• Demystifying ICT. “For some of us who are only NGO workers without formal training in ICT, we get scared, we think of megabytes, how info flies, all those things.  But we found that all of us use ICT – our cell phones, our gadgets, the things we use daily, internet, intranet — it’s all part of the ICT jigsaw.”
  • ICT is not stand-alone. “It was quite a useful exercise to see how we can incorporate ICTs in our programmatic interventions.  Again- we realized that all this is now linking up with the rights based approach, with our child centered development approach.  So today and yesterday we’ve seen how ICT can serve in this perspective. Especially today it was very directly apparent how ICT integrates into these approaches. ICT is not a straight alone aspect.”
  • Learning how to map communications networks, identify local communications needs, see what added value Plan can give by improving it directly, strategically or indirectly. “This was a good way for discussing ways to address information and communication needs and ways to bring about better impact in development programs using our current rights based approach,” as one staff put it.
  • Opening windows of opportunities and identifying existing challenges. “We need to map available ICT tools and see what is appropriate in our context to apply.  Some of the common ICT tools in the Africa context are still a challenge. We don’t have electricity in most of our rural communities.  During the mapping exercises on ICTs we need to take that into account. To find the means to identify the tools that are most appropriate. Mobile phones still need to be charged. We can solar charge, but I’ve yet to see this myself.  We can use other ICTs in our programs, but mostly things like radio, TV, particular videos. These tools are already available in the community, everyone in the community has a radio. TV is a challenge. Mobile phones are challenge still.  Mobile phone could add costs to the community leaders, and later would not be sustainable. This needs to be looked into to see what kind of solutions we can find to overcome it.”
  • Gaining insight into ICT4D, its dynamics and uses in communities. “It’s important to understand that we are still a very primitive country.  Different colleagues have raised the question of infrastructure. Yet there is a huge opportunity for us to create space for growth. It’s difficult for us see – we want to really engage community members but wonder if they would feel out of place due to their levels of understanding. We feel they can deal with technologies like mobile phones but when it comes to computers it would be much more difficult. But this workshop was an eye opener. Technology is not so mysterious.  We need to try our best to make technology something simple that can be used by anyone, just like mobile phones, small children can use them. If all other technologies could be that simple it would be great.”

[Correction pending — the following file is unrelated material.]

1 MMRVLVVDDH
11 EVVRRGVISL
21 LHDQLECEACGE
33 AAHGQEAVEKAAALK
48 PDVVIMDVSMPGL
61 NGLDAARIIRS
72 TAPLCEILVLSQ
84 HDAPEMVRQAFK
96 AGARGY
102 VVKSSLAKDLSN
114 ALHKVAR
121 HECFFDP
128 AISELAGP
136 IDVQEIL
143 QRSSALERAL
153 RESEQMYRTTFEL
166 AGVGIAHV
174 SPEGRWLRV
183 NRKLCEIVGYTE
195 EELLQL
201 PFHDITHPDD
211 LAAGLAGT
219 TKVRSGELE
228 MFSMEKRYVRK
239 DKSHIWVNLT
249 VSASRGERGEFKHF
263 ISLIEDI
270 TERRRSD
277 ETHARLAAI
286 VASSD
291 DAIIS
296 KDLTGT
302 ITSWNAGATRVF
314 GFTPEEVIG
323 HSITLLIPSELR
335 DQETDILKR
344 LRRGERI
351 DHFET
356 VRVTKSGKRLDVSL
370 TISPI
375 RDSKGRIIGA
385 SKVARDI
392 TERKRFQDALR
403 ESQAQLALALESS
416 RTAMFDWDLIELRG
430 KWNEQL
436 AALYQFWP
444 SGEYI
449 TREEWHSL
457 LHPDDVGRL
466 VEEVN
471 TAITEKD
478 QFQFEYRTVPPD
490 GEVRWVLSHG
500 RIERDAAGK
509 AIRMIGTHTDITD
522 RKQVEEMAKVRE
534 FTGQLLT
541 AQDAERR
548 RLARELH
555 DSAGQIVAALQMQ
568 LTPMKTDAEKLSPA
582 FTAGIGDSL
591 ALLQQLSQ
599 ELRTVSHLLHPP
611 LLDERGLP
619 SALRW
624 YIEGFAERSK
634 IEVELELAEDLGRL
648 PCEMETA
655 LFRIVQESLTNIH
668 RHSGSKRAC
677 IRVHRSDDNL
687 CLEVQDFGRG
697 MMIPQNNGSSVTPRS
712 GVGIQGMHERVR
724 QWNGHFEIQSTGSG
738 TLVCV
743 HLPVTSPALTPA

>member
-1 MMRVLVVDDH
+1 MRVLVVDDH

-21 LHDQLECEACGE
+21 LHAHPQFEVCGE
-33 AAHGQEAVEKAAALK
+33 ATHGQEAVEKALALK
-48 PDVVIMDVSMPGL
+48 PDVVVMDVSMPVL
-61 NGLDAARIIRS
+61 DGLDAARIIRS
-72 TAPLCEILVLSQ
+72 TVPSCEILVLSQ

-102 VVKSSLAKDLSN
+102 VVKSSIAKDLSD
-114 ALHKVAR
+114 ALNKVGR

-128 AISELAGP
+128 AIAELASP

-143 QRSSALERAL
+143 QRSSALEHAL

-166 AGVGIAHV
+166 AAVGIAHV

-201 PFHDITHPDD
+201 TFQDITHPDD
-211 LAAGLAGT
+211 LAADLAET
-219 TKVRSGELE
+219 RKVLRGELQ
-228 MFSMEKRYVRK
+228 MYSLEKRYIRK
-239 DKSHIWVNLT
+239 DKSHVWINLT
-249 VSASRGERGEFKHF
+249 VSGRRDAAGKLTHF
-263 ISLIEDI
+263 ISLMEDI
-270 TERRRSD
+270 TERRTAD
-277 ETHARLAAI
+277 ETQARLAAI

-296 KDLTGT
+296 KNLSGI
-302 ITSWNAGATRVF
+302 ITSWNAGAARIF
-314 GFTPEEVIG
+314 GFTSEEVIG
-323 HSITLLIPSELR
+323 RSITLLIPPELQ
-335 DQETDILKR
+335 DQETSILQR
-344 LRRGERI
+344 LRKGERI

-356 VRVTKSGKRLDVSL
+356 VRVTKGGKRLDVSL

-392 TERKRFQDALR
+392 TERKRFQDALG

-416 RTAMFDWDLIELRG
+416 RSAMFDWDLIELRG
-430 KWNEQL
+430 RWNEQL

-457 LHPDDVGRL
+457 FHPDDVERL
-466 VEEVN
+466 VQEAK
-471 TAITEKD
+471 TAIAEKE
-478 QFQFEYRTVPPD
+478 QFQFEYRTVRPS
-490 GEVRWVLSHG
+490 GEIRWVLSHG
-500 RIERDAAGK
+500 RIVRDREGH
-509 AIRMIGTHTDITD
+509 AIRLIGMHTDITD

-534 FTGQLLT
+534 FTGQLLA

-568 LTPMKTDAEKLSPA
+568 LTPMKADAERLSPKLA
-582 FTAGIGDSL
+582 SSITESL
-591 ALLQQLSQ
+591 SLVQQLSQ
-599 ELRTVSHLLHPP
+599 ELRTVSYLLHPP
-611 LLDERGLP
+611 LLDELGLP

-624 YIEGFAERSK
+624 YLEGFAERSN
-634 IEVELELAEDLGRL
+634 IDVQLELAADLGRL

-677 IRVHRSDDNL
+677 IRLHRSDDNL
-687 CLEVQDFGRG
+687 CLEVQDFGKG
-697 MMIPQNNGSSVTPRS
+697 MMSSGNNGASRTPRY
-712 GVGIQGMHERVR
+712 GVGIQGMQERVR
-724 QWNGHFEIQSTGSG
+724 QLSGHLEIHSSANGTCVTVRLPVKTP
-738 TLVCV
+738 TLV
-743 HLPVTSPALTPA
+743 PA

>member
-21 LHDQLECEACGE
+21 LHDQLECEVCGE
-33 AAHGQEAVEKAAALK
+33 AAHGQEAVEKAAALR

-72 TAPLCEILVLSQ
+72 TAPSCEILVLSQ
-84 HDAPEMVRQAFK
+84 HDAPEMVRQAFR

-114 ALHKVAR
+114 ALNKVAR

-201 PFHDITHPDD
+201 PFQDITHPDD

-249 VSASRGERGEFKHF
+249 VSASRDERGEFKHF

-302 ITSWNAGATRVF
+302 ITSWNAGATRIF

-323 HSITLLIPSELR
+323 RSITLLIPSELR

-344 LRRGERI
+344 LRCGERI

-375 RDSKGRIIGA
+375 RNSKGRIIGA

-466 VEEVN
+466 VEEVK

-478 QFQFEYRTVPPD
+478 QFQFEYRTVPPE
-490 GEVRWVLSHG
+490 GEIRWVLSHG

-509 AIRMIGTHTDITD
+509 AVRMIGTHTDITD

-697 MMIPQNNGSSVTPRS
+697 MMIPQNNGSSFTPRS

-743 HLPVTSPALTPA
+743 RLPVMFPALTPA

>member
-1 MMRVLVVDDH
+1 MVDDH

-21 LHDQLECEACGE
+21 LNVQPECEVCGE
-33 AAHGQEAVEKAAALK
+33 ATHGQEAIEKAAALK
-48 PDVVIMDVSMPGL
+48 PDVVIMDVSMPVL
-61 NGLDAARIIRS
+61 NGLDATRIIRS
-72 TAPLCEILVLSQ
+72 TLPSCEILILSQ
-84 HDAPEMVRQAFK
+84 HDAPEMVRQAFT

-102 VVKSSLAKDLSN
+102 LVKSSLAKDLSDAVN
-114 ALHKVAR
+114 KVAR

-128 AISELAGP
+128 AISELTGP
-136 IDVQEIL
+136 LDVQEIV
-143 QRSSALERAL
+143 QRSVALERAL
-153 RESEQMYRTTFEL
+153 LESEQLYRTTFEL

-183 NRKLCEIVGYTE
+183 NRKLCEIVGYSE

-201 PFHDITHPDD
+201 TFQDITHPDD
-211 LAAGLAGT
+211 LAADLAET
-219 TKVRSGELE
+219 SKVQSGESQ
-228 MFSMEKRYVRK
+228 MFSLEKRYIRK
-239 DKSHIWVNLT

• Balancing possible/feasible and creative/innovative. “We’ve seen some tools that can help us with new ideas as well as with existing programs. One thing we need to address clearly is guidelines on social media to set up a basis for those who are trying things out. Also thoughts around content management and delivery.  How can countries capture information and communicate it out in a way that gets the message across best. We can also do more learning from others about ICT4D programs, especially about their context and what is the process leading into these projects, what conditions were in place.”
  • Greening our ICT4D.  “Another thing we need to really consider is equipment which with time becomes obsolete – how can we recycle equipment and put it to better use?  Green equipment – how to stop generating trash in communities. Renewable energy sources – solar was mentioned, tapping wind energy also – how can we look at that and enter into that as well.  And what about other appropriate technologies that are not IT.  There are innovative irrigation pumps that are very effective and cheap.  Magnetic torches that don’t use batteries which come in very handy.  There are many things we could adopt and incorporate.”

Related Posts:
I and C then T
ICT ideas from Plan Cameroon
ICT4D Kenya: ICT and community development is real
Modernizing birth registration with mobile technology
In Kenya brainstorming on mobiles
Chickens and eggs and ICTs

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This is the ‘after-lunch’ part of my last blog about the cool geo-visualization tools I had the chance to learn about at the Google Partnership Exploration Workshop.  (See the Before Lunch portion here for some background).